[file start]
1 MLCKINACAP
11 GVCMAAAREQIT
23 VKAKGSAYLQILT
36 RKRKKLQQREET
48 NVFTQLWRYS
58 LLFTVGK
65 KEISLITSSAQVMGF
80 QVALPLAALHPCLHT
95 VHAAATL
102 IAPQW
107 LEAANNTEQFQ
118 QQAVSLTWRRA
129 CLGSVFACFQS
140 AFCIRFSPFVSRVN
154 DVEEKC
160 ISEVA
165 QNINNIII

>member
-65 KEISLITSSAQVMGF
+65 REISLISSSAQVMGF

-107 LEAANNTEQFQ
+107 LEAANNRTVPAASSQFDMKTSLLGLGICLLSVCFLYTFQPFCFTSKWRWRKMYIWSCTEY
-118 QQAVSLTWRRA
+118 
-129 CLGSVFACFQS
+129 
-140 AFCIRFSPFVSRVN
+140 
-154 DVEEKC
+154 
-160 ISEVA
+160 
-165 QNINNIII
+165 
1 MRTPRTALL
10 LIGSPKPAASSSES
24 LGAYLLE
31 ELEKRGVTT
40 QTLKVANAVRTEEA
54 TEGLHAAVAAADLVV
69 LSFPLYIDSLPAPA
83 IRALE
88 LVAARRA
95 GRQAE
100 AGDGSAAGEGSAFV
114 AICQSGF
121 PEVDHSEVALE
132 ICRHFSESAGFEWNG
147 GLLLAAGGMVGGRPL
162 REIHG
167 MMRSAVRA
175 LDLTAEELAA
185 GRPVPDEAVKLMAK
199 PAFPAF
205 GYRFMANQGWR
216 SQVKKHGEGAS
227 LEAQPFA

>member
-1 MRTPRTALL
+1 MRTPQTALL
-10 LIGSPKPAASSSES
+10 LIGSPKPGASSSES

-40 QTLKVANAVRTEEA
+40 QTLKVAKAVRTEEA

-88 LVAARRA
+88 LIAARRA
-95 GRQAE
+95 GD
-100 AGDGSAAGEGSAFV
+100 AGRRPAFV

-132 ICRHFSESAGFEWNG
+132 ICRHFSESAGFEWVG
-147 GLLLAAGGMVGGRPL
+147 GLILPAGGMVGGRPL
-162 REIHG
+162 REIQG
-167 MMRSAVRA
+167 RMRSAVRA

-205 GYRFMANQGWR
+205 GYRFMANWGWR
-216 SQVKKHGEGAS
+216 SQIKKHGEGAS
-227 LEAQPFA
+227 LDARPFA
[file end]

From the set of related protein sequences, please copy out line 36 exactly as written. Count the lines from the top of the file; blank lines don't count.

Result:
10 LIGSPKPAASSSES